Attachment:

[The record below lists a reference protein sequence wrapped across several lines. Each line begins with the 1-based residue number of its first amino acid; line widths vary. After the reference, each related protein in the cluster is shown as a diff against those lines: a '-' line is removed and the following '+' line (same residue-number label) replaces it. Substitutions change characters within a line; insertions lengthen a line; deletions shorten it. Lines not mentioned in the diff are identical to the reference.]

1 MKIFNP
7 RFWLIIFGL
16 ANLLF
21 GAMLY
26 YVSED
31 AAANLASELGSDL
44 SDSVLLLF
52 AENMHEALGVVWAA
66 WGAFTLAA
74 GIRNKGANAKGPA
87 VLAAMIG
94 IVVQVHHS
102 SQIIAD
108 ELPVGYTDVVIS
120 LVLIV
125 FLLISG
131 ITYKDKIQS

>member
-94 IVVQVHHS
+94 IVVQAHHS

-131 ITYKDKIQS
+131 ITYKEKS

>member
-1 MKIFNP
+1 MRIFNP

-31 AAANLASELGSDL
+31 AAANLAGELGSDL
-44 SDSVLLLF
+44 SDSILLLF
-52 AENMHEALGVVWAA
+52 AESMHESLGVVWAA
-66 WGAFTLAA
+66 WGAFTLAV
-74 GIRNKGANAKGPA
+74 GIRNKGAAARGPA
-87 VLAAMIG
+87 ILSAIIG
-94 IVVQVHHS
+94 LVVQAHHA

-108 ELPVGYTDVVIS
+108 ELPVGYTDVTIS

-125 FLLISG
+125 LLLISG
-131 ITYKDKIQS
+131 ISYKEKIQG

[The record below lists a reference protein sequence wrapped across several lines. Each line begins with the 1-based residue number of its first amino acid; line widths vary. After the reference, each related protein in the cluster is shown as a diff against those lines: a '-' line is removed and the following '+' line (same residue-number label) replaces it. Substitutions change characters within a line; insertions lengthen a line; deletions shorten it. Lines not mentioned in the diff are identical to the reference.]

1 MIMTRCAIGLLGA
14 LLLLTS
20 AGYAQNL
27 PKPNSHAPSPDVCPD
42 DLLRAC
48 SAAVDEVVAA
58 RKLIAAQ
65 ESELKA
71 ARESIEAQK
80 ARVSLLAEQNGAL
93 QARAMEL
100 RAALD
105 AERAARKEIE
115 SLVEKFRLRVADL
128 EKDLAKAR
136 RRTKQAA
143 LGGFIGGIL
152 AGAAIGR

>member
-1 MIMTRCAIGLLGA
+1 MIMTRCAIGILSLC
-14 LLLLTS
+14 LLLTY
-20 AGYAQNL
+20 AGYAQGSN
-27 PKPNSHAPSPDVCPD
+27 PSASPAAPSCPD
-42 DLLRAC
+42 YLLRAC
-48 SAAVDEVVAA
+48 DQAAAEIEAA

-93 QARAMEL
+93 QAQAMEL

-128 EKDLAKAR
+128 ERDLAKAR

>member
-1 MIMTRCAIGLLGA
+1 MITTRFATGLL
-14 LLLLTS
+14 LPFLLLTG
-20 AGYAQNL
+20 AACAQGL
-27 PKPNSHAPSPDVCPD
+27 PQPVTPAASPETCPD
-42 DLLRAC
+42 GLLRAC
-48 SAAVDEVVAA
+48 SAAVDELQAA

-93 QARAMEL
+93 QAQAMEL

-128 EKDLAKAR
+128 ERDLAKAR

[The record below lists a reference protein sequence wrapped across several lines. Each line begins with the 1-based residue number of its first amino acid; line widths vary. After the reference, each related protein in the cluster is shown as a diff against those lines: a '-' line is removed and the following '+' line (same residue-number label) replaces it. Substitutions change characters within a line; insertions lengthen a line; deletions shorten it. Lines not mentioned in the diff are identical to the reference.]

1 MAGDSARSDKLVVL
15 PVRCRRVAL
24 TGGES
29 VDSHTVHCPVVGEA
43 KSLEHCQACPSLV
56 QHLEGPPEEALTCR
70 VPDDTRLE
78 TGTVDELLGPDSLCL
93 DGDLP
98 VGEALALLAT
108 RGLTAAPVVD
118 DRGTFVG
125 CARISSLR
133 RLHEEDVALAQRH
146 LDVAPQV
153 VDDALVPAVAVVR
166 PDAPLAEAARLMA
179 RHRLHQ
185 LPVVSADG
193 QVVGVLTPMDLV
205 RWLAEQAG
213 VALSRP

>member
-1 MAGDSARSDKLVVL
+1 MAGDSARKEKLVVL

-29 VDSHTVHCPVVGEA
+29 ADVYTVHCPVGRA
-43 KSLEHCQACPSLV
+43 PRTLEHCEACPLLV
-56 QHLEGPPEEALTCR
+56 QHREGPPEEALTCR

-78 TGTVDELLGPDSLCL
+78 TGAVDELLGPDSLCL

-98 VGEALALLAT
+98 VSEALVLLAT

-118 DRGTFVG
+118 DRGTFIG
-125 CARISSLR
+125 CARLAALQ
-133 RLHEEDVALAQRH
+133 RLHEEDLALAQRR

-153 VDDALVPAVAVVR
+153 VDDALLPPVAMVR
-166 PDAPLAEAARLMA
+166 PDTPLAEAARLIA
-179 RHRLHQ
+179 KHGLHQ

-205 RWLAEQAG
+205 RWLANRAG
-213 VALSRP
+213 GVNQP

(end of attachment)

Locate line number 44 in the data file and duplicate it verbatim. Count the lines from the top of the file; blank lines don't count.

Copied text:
+125 LLLISG